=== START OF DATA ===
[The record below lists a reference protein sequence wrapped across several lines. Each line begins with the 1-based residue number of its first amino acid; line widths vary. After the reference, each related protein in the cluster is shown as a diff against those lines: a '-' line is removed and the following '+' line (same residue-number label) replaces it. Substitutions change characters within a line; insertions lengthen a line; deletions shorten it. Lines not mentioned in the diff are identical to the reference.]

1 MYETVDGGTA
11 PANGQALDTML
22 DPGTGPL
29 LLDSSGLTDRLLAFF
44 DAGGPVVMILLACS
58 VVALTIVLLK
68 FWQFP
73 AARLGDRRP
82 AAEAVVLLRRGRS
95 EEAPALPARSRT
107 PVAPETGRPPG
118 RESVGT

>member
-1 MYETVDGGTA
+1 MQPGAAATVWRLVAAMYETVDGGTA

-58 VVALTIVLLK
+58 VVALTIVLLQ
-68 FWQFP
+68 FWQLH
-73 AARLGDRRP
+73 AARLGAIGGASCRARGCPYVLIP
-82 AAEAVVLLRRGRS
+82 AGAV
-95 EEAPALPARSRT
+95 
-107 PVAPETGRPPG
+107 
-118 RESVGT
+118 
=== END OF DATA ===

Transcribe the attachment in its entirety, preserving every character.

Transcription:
[The record below lists a reference protein sequence wrapped across several lines. Each line begins with the 1-based residue number of its first amino acid; line widths vary. After the reference, each related protein in the cluster is shown as a diff against those lines: a '-' line is removed and the following '+' line (same residue-number label) replaces it. Substitutions change characters within a line; insertions lengthen a line; deletions shorten it. Lines not mentioned in the diff are identical to the reference.]

1 MYETVDGGTA
11 PANGQALDTML
22 DPGTGPL
29 LLDSSGLTDRLLAFF
44 DAGGPVVMILLACS
58 VVALTIVLLK
68 FWQFP
73 AARLGDRRP
82 AAEAVVLLRRGRS
95 EEAPALPARSRT
107 PVAPETGRPPG
118 RESVGT

>member
-1 MYETVDGGTA
+1 MQPGAAATVWRLVAAMYETVDGGTA

-58 VVALTIVLLK
+58 VVALTIVLLQ
-68 FWQFP
+68 FWQLH
-73 AARLGDRRP
+73 AARLGAIGGASCRARGCPYVLIP
-82 AAEAVVLLRRGRS
+82 AGAV
-95 EEAPALPARSRT
+95 
-107 PVAPETGRPPG
+107 
-118 RESVGT
+118 